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I completely agree with all of your comments regarding the importance of hydration. Unfortunately, my husband wouldn't keep up with the daily intake of fluids that are needed. He is now in the hospital, recovering from dehydration and the inability to eat and keep anything down. He is getting better slowly. He just started getting fed through a feeding tube to get nutrients back in his body.

His Folfironox is on hold for a few weeks and we will probably need to proceed with a reduced dosage.

I plan on supplementing it with High Dose Intraveneous Vitamin C and the Care Oncology Protocol of off-label drugs to starve his cancer. (Metformin, Doxycycline, Mebendazole and Atorvastatin. )

Our next step, however, is getting his strength back from lack of eating and dehydration.

Editor's Note:
From Mayo Clinic - High-dose vitamin C: Can it kill cancer cells? https://www.mayoclinic.org/diseases-conditions/cancer/expert-answers/alternative-cancer-treatment/faq-20057968

Interest in using very high doses of vitamin C as a cancer treatment began as long ago as the 1970s when it was discovered that some properties of the vitamin may make it toxic to cancer cells. Initial studies in humans had promising results, but these studies were later found to be flawed.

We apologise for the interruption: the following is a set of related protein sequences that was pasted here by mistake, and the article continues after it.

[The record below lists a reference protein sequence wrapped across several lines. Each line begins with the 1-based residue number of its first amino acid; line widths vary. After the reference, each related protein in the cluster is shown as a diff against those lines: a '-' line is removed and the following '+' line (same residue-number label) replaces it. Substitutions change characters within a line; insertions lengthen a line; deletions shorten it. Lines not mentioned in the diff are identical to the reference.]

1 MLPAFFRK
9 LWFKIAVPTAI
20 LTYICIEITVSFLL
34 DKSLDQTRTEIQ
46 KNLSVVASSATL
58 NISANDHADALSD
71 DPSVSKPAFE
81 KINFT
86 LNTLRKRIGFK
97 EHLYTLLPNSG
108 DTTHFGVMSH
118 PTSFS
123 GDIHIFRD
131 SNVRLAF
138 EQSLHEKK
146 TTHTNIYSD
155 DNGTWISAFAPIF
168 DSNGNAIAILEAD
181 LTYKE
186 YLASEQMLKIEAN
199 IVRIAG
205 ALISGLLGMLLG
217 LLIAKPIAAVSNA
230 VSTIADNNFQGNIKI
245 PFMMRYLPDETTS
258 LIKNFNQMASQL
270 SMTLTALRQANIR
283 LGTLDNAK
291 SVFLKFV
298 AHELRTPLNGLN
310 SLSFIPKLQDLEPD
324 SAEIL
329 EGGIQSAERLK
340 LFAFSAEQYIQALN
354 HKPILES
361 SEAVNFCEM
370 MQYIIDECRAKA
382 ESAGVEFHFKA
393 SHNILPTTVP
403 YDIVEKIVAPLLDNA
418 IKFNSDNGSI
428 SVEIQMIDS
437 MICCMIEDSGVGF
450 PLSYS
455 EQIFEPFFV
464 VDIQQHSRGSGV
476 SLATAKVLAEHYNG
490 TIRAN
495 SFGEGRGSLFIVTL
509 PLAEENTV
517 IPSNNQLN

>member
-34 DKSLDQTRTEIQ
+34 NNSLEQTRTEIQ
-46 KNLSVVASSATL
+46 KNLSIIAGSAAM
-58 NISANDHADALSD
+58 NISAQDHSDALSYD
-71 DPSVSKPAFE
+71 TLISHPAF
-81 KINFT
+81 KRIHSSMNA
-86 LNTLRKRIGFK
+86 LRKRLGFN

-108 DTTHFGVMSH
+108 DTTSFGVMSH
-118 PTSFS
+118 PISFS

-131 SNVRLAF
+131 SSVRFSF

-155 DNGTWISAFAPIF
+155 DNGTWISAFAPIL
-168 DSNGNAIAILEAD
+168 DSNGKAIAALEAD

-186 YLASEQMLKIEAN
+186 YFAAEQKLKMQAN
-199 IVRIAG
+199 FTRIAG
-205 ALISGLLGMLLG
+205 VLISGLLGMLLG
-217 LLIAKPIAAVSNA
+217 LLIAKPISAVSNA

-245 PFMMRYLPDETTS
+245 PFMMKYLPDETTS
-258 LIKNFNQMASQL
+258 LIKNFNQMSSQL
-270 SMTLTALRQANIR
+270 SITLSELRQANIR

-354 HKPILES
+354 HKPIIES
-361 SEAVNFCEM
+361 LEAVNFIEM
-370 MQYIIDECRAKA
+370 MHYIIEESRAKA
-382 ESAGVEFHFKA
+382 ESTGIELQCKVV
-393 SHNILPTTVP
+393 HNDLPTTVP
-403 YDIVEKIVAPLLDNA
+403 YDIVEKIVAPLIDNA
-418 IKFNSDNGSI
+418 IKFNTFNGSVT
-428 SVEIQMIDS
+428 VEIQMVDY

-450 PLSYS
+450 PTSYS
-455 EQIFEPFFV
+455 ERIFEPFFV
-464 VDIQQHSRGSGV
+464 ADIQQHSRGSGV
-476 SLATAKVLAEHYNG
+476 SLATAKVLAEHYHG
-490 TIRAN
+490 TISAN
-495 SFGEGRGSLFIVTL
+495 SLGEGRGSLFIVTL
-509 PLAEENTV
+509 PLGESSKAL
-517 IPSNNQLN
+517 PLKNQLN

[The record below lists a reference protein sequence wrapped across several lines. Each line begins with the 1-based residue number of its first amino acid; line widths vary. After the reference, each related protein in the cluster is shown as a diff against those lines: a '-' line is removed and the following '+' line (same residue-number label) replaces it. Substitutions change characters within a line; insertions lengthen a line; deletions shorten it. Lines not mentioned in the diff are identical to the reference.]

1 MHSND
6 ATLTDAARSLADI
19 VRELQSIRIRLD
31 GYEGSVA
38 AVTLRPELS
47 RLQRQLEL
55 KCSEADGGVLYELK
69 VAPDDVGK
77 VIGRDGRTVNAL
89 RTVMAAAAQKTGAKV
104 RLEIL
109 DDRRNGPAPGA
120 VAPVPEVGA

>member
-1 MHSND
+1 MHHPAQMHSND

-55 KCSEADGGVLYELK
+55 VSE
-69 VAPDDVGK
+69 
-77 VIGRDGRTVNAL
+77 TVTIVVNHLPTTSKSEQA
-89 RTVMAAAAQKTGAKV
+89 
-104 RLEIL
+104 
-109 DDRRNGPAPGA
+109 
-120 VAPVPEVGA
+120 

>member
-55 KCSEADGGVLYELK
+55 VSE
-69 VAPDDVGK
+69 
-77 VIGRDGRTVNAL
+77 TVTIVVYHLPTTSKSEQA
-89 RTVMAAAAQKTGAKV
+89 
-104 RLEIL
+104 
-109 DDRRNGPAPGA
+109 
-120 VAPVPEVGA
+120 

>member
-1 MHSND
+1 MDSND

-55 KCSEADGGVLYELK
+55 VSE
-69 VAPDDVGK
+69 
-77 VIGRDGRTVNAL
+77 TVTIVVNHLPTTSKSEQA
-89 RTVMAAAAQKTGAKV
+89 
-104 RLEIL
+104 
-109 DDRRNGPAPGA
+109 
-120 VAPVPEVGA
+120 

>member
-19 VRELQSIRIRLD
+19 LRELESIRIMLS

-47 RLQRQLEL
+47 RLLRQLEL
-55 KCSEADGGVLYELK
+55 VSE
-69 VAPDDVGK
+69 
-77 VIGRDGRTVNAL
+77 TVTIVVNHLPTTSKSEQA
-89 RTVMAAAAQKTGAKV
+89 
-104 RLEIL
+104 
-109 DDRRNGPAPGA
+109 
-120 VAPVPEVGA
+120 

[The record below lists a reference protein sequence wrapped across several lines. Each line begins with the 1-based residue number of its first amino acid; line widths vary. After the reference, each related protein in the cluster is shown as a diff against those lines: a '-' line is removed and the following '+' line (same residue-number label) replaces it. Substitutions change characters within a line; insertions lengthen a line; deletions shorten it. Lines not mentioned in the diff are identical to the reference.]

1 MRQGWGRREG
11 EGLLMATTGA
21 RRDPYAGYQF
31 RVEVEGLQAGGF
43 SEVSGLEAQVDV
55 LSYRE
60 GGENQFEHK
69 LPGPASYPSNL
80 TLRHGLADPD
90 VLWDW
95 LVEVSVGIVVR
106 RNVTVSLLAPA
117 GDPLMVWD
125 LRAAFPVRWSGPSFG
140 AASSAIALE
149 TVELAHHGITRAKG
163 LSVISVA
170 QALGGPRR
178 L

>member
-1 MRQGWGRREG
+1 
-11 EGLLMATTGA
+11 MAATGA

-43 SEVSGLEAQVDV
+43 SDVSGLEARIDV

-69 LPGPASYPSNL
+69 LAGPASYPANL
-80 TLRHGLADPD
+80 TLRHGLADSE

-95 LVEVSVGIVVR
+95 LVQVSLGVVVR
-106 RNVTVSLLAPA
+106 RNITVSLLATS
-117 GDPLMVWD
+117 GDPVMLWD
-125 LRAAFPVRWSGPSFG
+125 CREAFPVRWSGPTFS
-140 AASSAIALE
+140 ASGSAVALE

Subsequent well-designed, randomized, controlled trials of vitamin C in pill form found no such benefits for people with cancer. Despite the lack of evidence, some alternative medicine practitioners continue to recommend high doses of vitamin C for cancer treatment.

More recently, vitamin C given through a vein (intravenously) has been found to have different effects than vitamin C taken in pill form. This has prompted renewed interest in the use of vitamin C as a cancer treatment.

There's still no evidence that vitamin C alone can cure cancer, but researchers are studying whether it might boost the effectiveness of other cancer treatments, such as chemotherapy and radiation therapy, or reduce treatment side effects.

There are still no large, controlled clinical trials that have shown a substantial effect of vitamin C on cancer, but some preliminary studies do suggest there may be a benefit to combining standard treatments with high-dose IV vitamin C. Until clinical trials are completed, it's premature to determine what role vitamin C may play in the treatment of cancer.
Karthik Giridhar, M.D.

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Replies to "I completely agree with all of your comments regarding the importance of hydration. Unfortunately, my husband..."

Did he actually start the Care Oncology protocol? How was it to get started? Do they assign you to an MD/oncologist? Although they are based in the UK, can they prescribe the meds you mentioned for here in the U.S.?
I guess finally, what has his experience been?